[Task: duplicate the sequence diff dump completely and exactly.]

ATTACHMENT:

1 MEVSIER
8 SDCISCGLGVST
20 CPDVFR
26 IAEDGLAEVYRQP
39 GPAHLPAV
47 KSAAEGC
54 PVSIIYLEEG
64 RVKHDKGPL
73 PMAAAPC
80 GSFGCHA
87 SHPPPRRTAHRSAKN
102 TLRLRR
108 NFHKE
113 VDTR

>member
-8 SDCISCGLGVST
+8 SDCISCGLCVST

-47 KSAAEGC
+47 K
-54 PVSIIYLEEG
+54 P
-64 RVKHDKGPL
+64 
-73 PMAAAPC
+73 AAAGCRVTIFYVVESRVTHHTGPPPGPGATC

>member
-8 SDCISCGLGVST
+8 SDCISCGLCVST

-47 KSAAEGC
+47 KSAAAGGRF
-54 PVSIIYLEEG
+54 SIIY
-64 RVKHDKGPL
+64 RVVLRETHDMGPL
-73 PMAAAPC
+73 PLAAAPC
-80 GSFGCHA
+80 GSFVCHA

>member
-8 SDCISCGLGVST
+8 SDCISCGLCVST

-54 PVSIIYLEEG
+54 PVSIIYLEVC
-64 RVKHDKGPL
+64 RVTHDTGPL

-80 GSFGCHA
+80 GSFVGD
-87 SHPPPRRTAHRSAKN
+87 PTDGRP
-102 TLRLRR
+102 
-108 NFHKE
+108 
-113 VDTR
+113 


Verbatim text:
1 MEVSIER
8 SDCISCGLGVST
20 CPDVFR
26 IAEDGLAEVYRQP
39 GPAHLPAV
47 KSAAEGC
54 PVSIIYLEEG
64 RVKHDKGPL
73 PMAAAPC
80 GSFGCHA
87 SHPPPRRTAHRSAKN
102 TLRLRR
108 NFHKE
113 VDTR

>member
-8 SDCISCGLGVST
+8 SDCISCGLCVST

-47 KSAAEGC
+47 K
-54 PVSIIYLEEG
+54 P
-64 RVKHDKGPL
+64 
-73 PMAAAPC
+73 AAAGCRVTIFYVVESRVTHHTGPPPGPGATC

>member
-8 SDCISCGLGVST
+8 SDCISCGLCVST

-47 KSAAEGC
+47 KSAAAGGRF
-54 PVSIIYLEEG
+54 SIIY
-64 RVKHDKGPL
+64 RVVLRETHDMGPL
-73 PMAAAPC
+73 PLAAAPC
-80 GSFGCHA
+80 GSFVCHA

>member
-8 SDCISCGLGVST
+8 SDCISCGLCVST

-54 PVSIIYLEEG
+54 PVSIIYLEVC
-64 RVKHDKGPL
+64 RVTHDTGPL

-80 GSFGCHA
+80 GSFVGD
-87 SHPPPRRTAHRSAKN
+87 PTDGRP
-102 TLRLRR
+102 
-108 NFHKE
+108 
-113 VDTR
+113 